Public health at risk as Vitamin D evidence mounts

A group of prevention-focused healthcare organizations has expressed deep concern over recently-proposed restrictions to OHIP coverage of Vitamin D testing in the province.  The proposed new legislation will delist OHIP insured Vitamin D testing for most Ontarians. Exceptions will be made for those with osteoporosis, malabsorption syndromes, and individuals taking medications that interfere with vitamin D absorption or metabolism. The Ontario Medical Association (OMA) Complementary Medicine Section; The Ontario Society of Physicians for Complementary Medicine (OSPCM); and the Holistic Health Research Foundation of Canada (HHRFC) have responded to the Ministry through its public consultation process, which ends September 27.

The group is urging an expansion of the proposed exceptions to include OHIP funded testing of cancer patients, patients with unexplained musculoskeletal pain or generalized muscle weakness, and patients with autoimmune diseases such as multiple sclerosis and rheumatoid arthritis. They also urge annual screening for those 40 years and older to lower the risk of developing osteoporosis and cardiovascular disease. These additional categories reflect mounting evidence suggesting the importance of monitoring and optimizing Vitamin D levels to prevent chronic disease and disease recurrence.

Low blood levels of vitamin D have been associated with an increased risk of many common degenerative diseases, while high levels are considered potentially protective. However, it is impossible to know if someone is vitamin D deficient without a blood test (25-hydroxy D).

"If there were a dependable way to predict someone's vitamin D status without drawing blood that would be wonderful," says Dr. Robert Banner MD, Chair, Complementary Medicine Section of the OMA.  "Unfortunately, recent studies have shown that the daily intake of vitamin D from foods and supplements is not a dependable indicator of a patient's vitamin D status. There is a wide variability in response to supplements from one patient to another, and therefore no specific dosage meets the needs of everyone. We need blood tests to monitor the response of our patients to supplements."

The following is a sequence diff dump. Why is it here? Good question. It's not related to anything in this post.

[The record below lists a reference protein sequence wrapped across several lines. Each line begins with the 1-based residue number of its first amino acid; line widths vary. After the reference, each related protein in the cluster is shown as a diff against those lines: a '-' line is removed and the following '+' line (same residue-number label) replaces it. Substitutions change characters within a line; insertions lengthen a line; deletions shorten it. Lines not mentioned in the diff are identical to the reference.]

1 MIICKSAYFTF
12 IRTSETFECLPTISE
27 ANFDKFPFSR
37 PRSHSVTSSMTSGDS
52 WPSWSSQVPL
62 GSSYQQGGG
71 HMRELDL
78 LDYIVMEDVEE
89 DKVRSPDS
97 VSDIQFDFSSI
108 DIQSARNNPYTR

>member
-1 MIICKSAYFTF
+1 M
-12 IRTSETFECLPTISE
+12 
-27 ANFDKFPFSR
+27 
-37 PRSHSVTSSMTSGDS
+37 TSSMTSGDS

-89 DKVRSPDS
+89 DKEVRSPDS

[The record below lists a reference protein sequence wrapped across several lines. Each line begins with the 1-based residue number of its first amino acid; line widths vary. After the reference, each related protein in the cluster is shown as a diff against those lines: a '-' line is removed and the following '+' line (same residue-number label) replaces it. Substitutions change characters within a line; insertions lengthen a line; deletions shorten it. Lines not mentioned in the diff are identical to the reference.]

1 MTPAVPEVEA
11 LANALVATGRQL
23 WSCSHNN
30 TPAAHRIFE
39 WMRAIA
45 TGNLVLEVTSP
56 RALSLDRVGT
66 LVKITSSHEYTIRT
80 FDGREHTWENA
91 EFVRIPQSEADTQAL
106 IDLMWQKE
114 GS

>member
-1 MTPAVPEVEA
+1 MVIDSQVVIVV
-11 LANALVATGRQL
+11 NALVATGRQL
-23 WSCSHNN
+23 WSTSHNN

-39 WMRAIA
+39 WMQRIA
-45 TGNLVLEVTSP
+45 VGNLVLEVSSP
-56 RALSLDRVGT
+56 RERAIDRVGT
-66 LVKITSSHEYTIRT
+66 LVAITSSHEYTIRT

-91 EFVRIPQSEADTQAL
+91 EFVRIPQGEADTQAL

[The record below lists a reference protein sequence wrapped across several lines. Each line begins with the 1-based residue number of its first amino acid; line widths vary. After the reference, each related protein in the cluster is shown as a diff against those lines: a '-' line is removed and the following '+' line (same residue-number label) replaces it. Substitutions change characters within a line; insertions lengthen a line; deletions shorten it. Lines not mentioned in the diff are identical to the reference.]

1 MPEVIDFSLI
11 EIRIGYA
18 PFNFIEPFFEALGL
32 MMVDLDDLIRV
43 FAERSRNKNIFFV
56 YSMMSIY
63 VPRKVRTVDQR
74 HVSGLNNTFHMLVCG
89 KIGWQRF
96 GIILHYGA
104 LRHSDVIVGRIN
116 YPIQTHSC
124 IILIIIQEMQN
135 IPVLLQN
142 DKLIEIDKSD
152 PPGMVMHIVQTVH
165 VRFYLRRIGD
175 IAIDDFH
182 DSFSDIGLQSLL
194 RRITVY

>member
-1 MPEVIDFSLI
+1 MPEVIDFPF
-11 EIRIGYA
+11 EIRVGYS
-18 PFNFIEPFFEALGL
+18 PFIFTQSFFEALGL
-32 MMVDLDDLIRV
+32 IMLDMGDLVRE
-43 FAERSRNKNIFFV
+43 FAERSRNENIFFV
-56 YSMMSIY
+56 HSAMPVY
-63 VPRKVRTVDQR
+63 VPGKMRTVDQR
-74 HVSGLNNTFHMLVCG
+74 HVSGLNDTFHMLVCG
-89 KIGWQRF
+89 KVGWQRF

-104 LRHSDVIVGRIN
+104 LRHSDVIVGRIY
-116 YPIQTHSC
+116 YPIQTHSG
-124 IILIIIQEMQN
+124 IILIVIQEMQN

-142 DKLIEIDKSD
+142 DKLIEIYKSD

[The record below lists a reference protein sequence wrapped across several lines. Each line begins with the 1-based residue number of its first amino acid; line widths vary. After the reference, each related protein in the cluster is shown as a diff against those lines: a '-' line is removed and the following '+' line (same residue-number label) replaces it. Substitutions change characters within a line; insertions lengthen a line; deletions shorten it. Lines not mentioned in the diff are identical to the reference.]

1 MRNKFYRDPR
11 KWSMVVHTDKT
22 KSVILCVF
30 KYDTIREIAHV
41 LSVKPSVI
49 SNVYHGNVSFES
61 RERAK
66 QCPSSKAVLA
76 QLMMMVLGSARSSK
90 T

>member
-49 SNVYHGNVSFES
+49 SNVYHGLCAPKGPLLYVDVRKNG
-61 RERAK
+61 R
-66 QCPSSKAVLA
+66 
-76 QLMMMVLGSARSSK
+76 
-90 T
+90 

A recent Statistics Canada survey showed that 64.6% of Canadians had insufficient blood levels (less than 75 nmol/L). Current estimates suggest that increasing blood levels of vitamin D to105 nmol/L for everyone in Canada could see the overall annual death rate fall by 37,000 and health care spending reduce by 6.9% or $14.4 billion annually.

The Ontario Government acknowledges the role of vitamin D in osteoporosis, and OHIP payments for vitamin D blood tests will continue for patients with osteopenia and osteoporosis. However, annual screening of Ontarians to detect low levels of vitamins D and prevent the development of osteoporosis will not be covered under the new rules. The current cost to the Canadian health care system of treating osteoporosis and the fractures it causes in Canada is estimated to be $1.9 billion annually.

"It seems extraordinary that although the Ministry of Health recognizes the importance of vitamin D in the development of osteoporosis, they want us to wait until we have acquired this serious degenerative bone disease before providing free vitamin D testing," says Aileen Burford-Mason, PhD, President, Holistic Health Research Foundation of Canada. "We are extremely disappointed that they have failed to seize this important opportunity to prevent a disease, and instead would rather wait and treat it once it is established."

Responses are being invited by the Ministry until September 27, 2010 at



The opinions expressed here are the views of the writer and do not necessarily reflect the views and opinions of News Medical.
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